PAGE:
Lawrence City Commission gives preliminary approval to 2020 budget that holds tax rate flat, increases utility and parking rates
photo by: City of Lawrence
Lawrence city commissioners have given their first approval to the city’s 2020 budget, which would hold the property tax rate flat and increase utility rates, parking rates and commissioner pay.
As part of its meeting Tuesday, the commission voted unanimously to approve next year’s budget, which includes a $235.4 million operating budget and about $66 million in capital improvement projects for next year. Though the budget does not increase the property tax rate, it calls for an 8% rate increase for water, a 3% rate increase for solid waste and a 3% rate increase for stormwater, bringing the typical utility bill to about $103 per month.
Commissioners discussed only one change to their working budget, in order to reverse a $20,000 funding cut proposed for the local chamber of commerce. In order to provide the funding, commissioners agreed that instead of paying an outside organization $20,000 to do an evaluation of the city manager, the commission would perform the evaluation itself.
The budget includes other spending cuts, including $20,000 less for the Bioscience and Technology Business Center, $100,000 less for capital projects and $30,000 less for tree replanting related to damage caused by emerald ash borer infestations. The budget also does not fully fund a request from the Lawrence Community Shelter, which is seeking a funding increase from both the city and the county for 2020.
The commission also discussed providing the shelter with all or part of the $20,000 that it ultimately gave to the chamber of commerce. But Mayor Lisa Larsen suggested that the commission instead review the city’s sales tax receipts early next year to see if they outpace current projections, which would enable the city to do a funding amendment to provide the shelter with additional funding. The commission did not vote on that suggestion, but none of the commissioners objected to the idea.
As part of the budget, the city is proposing that its water and sewer department make a 6% “payment in lieu of a franchise fee” going forward. Finance Director Jeremy Willmoth told commissioners that the payment essentially formalizes the city’s current process of transferring money from the department to the general fund to pay for right-of-way maintenance. Currently, a dollar amount is decided upon and transferred every year, but the percentage would mean that as utility rates go up or large water projects are completed, the transfer amount would also increase. Commissioner Stuart Boley commented that as revenues go up, the commission could consider decreasing that percentage over time.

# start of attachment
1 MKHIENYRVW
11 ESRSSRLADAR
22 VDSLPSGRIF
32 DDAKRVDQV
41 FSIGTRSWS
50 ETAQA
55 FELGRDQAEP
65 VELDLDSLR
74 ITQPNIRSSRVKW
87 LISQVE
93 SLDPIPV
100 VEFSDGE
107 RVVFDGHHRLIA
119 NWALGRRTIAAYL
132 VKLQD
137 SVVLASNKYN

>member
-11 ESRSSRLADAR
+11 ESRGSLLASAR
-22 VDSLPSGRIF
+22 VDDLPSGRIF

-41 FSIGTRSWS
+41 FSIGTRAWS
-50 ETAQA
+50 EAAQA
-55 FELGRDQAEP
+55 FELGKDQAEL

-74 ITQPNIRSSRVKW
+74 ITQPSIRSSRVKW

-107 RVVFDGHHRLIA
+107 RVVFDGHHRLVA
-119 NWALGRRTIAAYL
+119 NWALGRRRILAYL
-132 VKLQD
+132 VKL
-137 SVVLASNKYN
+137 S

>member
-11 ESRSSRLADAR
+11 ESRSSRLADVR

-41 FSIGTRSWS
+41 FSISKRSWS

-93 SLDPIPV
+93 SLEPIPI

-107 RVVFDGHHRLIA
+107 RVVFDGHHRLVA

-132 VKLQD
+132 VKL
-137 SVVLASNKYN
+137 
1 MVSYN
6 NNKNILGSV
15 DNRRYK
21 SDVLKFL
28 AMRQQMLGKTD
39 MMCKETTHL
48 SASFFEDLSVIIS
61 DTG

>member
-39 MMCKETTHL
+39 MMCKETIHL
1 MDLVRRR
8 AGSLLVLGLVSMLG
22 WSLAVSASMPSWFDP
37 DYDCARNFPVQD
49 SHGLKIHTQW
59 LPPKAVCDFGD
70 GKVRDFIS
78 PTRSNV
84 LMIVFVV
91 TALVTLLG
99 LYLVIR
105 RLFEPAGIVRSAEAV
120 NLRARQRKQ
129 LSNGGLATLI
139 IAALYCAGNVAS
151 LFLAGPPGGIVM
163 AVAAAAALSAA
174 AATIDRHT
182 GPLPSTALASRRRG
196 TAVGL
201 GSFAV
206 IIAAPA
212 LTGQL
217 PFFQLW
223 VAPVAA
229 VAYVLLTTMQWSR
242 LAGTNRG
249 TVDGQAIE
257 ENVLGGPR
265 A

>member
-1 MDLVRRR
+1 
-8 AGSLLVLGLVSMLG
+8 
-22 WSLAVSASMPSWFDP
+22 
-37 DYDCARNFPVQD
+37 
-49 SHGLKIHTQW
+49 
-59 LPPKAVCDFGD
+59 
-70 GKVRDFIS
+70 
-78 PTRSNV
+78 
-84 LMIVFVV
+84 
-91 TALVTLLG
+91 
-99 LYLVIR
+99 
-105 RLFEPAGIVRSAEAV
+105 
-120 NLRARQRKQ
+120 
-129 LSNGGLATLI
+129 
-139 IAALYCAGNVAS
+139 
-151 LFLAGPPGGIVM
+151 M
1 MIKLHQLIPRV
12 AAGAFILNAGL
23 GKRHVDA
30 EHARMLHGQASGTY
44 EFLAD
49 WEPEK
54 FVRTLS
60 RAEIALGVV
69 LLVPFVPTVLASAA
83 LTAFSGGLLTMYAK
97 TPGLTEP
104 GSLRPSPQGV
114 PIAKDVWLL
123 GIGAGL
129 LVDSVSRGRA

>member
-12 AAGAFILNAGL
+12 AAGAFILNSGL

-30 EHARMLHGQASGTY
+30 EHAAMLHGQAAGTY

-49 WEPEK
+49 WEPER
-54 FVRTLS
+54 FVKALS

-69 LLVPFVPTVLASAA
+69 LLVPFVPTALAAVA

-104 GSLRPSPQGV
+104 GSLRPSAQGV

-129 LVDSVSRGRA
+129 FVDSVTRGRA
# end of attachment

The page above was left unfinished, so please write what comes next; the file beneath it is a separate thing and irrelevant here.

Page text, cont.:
Under the budget, most downtown parking rates and fines would double, with revenues projected to increase by about $657,023 annually. The additional revenue will fund projects to modernize parking downtown. A list of parking projects that city staff presented included new technology to help parking enforcement staff write tickets, new payment stations for parking garages, a mobile app that can be used to pay for parking, and an online portal for permits and payments. Commissioner Matthew Herbert commented that some of the rates had not increased in more than a decade.
The budget also makes about a dozen changes to eliminate recreation facility entrance fees and keep the Community Building open for drop-in use, changes that were included in former City Manager Tom Markus’ recommended budget. The changes would allow for the status quo in 2020 and give the city time to develop a recommendation for the department’s long-term sustainability. Boley emphasized that the changes were a one-time fix, and the department would need to come up with a new plan for future years.
The budget provides the commission its first pay raise in 20 years, and would increase commissioner pay to $22,044 annually. Currently, the mayor is paid $10,000 annually and the other commissioners $9,000. The budget also includes the first across-the-board wage increase that nonunion city employees have seen in years.
The commission is scheduled to finalize the budget and the related ordinances at its meeting Aug. 13.
In other business, the commission voted unanimously to approve two requests related to the city’s first proposed development of small homes, known as the Burroughs Creek Trail Addition. The city already allows the 3,000-square-foot single-family lots the project requires, but the proposed site required a rezoning from industrial uses to that zoning type as well as an amendment to the comprehensive plan.